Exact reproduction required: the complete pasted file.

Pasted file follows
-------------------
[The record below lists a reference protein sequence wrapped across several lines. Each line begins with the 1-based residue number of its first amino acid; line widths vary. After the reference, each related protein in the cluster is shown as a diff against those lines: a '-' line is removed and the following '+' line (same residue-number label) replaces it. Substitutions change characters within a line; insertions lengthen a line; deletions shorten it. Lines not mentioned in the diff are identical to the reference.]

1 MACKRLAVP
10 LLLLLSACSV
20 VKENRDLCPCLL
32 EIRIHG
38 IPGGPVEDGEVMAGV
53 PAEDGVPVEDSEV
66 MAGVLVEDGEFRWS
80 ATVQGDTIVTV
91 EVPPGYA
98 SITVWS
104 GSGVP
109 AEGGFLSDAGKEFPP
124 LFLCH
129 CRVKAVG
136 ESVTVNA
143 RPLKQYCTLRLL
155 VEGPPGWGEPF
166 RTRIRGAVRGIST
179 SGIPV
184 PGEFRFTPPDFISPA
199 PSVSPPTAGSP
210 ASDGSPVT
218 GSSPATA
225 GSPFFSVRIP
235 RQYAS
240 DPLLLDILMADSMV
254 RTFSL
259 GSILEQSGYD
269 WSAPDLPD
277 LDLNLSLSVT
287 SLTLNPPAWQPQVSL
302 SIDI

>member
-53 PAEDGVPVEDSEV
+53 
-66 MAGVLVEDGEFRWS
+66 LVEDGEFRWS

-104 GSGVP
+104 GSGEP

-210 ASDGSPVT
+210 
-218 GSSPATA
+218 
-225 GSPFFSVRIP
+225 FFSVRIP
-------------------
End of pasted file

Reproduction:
[The record below lists a reference protein sequence wrapped across several lines. Each line begins with the 1-based residue number of its first amino acid; line widths vary. After the reference, each related protein in the cluster is shown as a diff against those lines: a '-' line is removed and the following '+' line (same residue-number label) replaces it. Substitutions change characters within a line; insertions lengthen a line; deletions shorten it. Lines not mentioned in the diff are identical to the reference.]

1 MACKRLAVP
10 LLLLLSACSV
20 VKENRDLCPCLL
32 EIRIHG
38 IPGGPVEDGEVMAGV
53 PAEDGVPVEDSEV
66 MAGVLVEDGEFRWS
80 ATVQGDTIVTV
91 EVPPGYA
98 SITVWS
104 GSGVP
109 AEGGFLSDAGKEFPP
124 LFLCH
129 CRVKAVG
136 ESVTVNA
143 RPLKQYCTLRLL
155 VEGPPGWGEPF
166 RTRIRGAVRGIST
179 SGIPV
184 PGEFRFTPPDFISPA
199 PSVSPPTAGSP
210 ASDGSPVT
218 GSSPATA
225 GSPFFSVRIP
235 RQYAS
240 DPLLLDILMADSMV
254 RTFSL
259 GSILEQSGYD
269 WSAPDLPD
277 LDLNLSLSVT
287 SLTLNPPAWQPQVSL
302 SIDI

>member
-53 PAEDGVPVEDSEV
+53 
-66 MAGVLVEDGEFRWS
+66 LVEDGEFRWS

-104 GSGVP
+104 GSGEP

-210 ASDGSPVT
+210 
-218 GSSPATA
+218 
-225 GSPFFSVRIP
+225 FFSVRIP